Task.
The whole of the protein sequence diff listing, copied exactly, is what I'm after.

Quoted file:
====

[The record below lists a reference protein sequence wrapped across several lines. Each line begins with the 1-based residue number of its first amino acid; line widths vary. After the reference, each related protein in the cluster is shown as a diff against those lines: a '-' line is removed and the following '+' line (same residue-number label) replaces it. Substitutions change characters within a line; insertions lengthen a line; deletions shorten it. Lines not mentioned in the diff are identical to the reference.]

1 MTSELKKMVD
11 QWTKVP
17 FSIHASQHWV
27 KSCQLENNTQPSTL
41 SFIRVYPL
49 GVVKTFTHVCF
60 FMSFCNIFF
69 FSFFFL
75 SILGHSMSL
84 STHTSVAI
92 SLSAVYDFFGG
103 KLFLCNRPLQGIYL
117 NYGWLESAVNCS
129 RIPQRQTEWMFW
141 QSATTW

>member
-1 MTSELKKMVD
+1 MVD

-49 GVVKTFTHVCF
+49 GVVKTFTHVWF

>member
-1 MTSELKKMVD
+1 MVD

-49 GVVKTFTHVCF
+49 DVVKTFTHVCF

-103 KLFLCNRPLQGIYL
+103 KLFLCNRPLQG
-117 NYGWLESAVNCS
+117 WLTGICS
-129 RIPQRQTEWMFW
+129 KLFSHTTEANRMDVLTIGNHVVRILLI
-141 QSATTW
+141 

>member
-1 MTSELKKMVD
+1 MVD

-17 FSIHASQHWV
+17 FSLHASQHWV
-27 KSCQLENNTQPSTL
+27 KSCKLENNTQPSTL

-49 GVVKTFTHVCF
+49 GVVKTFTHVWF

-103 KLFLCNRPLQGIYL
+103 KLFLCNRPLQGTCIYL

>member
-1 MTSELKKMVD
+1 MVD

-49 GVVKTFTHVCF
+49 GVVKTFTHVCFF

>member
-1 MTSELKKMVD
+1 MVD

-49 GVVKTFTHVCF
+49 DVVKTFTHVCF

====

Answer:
[The record below lists a reference protein sequence wrapped across several lines. Each line begins with the 1-based residue number of its first amino acid; line widths vary. After the reference, each related protein in the cluster is shown as a diff against those lines: a '-' line is removed and the following '+' line (same residue-number label) replaces it. Substitutions change characters within a line; insertions lengthen a line; deletions shorten it. Lines not mentioned in the diff are identical to the reference.]

1 MTSELKKMVD
11 QWTKVP
17 FSIHASQHWV
27 KSCQLENNTQPSTL
41 SFIRVYPL
49 GVVKTFTHVCF
60 FMSFCNIFF
69 FSFFFL
75 SILGHSMSL
84 STHTSVAI
92 SLSAVYDFFGG
103 KLFLCNRPLQGIYL
117 NYGWLESAVNCS
129 RIPQRQTEWMFW
141 QSATTW

>member
-1 MTSELKKMVD
+1 MVD

-49 GVVKTFTHVCF
+49 GVVKTFTHVWF

>member
-1 MTSELKKMVD
+1 MVD

-49 GVVKTFTHVCF
+49 DVVKTFTHVCF

-103 KLFLCNRPLQGIYL
+103 KLFLCNRPLQG
-117 NYGWLESAVNCS
+117 WLTGICS
-129 RIPQRQTEWMFW
+129 KLFSHTTEANRMDVLTIGNHVVRILLI
-141 QSATTW
+141 

>member
-1 MTSELKKMVD
+1 MVD

-17 FSIHASQHWV
+17 FSLHASQHWV
-27 KSCQLENNTQPSTL
+27 KSCKLENNTQPSTL

-49 GVVKTFTHVCF
+49 GVVKTFTHVWF

-103 KLFLCNRPLQGIYL
+103 KLFLCNRPLQGTCIYL

>member
-1 MTSELKKMVD
+1 MVD

-49 GVVKTFTHVCF
+49 GVVKTFTHVCFF

>member
-1 MTSELKKMVD
+1 MVD

-49 GVVKTFTHVCF
+49 DVVKTFTHVCF